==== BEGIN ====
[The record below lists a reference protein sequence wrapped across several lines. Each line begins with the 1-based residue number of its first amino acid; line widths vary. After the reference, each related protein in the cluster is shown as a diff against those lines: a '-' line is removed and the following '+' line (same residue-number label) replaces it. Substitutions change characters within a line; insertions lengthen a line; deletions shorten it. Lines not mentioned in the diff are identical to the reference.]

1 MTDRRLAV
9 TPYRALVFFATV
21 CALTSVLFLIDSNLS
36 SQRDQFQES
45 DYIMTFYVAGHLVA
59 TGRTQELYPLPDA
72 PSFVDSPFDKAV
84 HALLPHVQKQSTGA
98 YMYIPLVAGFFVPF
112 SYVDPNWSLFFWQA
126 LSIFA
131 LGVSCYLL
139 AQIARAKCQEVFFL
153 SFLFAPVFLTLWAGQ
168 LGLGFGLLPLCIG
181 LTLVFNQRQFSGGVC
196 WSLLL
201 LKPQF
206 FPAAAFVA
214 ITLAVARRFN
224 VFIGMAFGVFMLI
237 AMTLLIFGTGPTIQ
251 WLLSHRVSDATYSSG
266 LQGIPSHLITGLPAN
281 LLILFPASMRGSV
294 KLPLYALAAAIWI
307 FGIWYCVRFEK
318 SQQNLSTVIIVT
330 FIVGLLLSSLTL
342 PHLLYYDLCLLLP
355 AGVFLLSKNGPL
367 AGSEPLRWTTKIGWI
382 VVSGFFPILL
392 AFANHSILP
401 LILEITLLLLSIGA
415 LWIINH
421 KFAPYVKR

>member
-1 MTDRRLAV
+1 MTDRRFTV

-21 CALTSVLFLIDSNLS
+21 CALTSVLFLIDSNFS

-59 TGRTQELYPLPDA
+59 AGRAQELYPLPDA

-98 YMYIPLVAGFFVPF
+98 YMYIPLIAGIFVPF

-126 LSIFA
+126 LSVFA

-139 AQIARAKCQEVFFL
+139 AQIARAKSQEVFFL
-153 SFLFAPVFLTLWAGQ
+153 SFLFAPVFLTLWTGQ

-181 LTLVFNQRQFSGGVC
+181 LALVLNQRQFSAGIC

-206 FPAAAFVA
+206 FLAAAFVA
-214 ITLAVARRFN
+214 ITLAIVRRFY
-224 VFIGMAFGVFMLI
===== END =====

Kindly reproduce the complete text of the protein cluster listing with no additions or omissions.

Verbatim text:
[The record below lists a reference protein sequence wrapped across several lines. Each line begins with the 1-based residue number of its first amino acid; line widths vary. After the reference, each related protein in the cluster is shown as a diff against those lines: a '-' line is removed and the following '+' line (same residue-number label) replaces it. Substitutions change characters within a line; insertions lengthen a line; deletions shorten it. Lines not mentioned in the diff are identical to the reference.]

1 MTDRRLAV
9 TPYRALVFFATV
21 CALTSVLFLIDSNLS
36 SQRDQFQES
45 DYIMTFYVAGHLVA
59 TGRTQELYPLPDA
72 PSFVDSPFDKAV
84 HALLPHVQKQSTGA
98 YMYIPLVAGFFVPF
112 SYVDPNWSLFFWQA
126 LSIFA
131 LGVSCYLL
139 AQIARAKCQEVFFL
153 SFLFAPVFLTLWAGQ
168 LGLGFGLLPLCIG
181 LTLVFNQRQFSGGVC
196 WSLLL
201 LKPQF
206 FPAAAFVA
214 ITLAVARRFN
224 VFIGMAFGVFMLI
237 AMTLLIFGTGPTIQ
251 WLLSHRVSDATYSSG
266 LQGIPSHLITGLPAN
281 LLILFPASMRGSV
294 KLPLYALAAAIWI
307 FGIWYCVRFEK
318 SQQNLSTVIIVT
330 FIVGLLLSSLTL
342 PHLLYYDLCLLLP
355 AGVFLLSKNGPL
367 AGSEPLRWTTKIGWI
382 VVSGFFPILL
392 AFANHSILP
401 LILEITLLLLSIGA
415 LWIINH
421 KFAPYVKR

>member
-1 MTDRRLAV
+1 MTDRRFTV

-21 CALTSVLFLIDSNLS
+21 CALTSVLFLIDSNFS

-59 TGRTQELYPLPDA
+59 AGRAQELYPLPDA

-98 YMYIPLVAGFFVPF
+98 YMYIPLIAGIFVPF

-126 LSIFA
+126 LSVFA

-139 AQIARAKCQEVFFL
+139 AQIARAKSQEVFFL
-153 SFLFAPVFLTLWAGQ
+153 SFLFAPVFLTLWTGQ

-181 LTLVFNQRQFSGGVC
+181 LALVLNQRQFSAGIC

-206 FPAAAFVA
+206 FLAAAFVA
-214 ITLAVARRFN
+214 ITLAIVRRFY
-224 VFIGMAFGVFMLI